The UK’s poorest households struggle to afford to meet the government’s recommended guidelines on a healthy diet, leaving them more at risk of obesity and heart disease.
With healthy foods three times as expensive as less healthy ones, the 20% least well-off families must spend 40p of every pound of their income in order to achieve an officially nutritious diet, according to the Broken Plate audit, compared with just 8p in the pound for families in the wealthiest 20%.
The Food Foundation thinktank estimates that if the diets of the least well-off do not improve, more than half of the children born in the UK this year will experience obesity as a result of poor diet by the time they are 65.
Existing inequalities in the ability of families to buy sufficient healthy food had been highlighted during the coronavirus pandemic, which had demonstrated a “failing system where the poorest simply cannot afford to feed their families”, the foundation said.
Foundation director Anna Taylor said: “Covid has exposed the devastating consequences of diet-related disease, showing that efforts to shift our food system in favour of healthy eating have been too little, too late. Leaving citizens to swim against the tide of a system which favours unhealthy eating is no longer an option.”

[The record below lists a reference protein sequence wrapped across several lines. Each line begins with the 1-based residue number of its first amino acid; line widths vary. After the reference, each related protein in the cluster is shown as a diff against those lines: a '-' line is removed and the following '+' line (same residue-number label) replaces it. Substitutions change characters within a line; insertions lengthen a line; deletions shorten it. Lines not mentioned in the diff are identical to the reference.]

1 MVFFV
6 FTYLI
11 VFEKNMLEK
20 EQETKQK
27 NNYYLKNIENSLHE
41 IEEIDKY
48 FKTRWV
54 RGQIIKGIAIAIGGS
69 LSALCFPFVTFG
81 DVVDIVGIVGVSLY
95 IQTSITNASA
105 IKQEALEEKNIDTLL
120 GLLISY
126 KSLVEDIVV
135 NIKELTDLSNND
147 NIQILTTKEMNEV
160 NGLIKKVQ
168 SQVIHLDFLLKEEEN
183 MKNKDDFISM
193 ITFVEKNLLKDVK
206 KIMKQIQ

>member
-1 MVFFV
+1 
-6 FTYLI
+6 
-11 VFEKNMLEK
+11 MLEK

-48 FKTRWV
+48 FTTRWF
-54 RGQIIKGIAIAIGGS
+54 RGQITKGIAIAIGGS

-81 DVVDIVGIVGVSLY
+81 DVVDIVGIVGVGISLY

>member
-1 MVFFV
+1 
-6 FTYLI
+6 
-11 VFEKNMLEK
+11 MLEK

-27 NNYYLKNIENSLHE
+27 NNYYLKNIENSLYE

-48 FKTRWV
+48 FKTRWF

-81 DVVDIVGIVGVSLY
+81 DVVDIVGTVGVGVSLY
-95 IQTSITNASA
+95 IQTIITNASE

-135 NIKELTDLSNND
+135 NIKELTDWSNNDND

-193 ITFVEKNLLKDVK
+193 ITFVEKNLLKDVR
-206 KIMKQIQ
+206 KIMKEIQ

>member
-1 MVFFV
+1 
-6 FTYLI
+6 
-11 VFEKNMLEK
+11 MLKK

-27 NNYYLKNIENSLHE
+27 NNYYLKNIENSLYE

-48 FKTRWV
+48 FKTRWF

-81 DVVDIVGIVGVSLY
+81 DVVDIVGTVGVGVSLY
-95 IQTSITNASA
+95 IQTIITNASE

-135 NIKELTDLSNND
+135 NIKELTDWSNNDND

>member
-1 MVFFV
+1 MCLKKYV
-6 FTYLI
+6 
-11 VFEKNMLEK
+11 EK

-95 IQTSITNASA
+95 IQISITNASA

The government recommends people eat at least five portions of fruit and vegetables a day, two portions of fish a week, while limiting consumption of meat and processed food high in sugar and salt.
The foundation said, however, that the mean price of fruit and vegetables continues to soar – it cost £9.39 per 1,000 calories in 2019, having risen every year since 2016 – while the price of food and drinks that are high in sugar, salt and/or fat has remained stable at £3.54 per 1,000 calories.
“We need to ensure that people aren’t incentivised to buy less healthy food because it is more affordable,” the report said.
The Broken Plate report comes amid increasing concern over a growing crisis of food poverty and unhealthy eating, exacerbated by the coronavirus pandemic, in which the poorest households struggle to eat regularly and healthily, and reliance on charity food parcels is growing. The Food Standards Agency reported in August that the pandemic had had a catastrophic effect on the nutritional health of the poorest families, with as many as one in 10 forced to use food banks, and millions skipping meals or going hungry.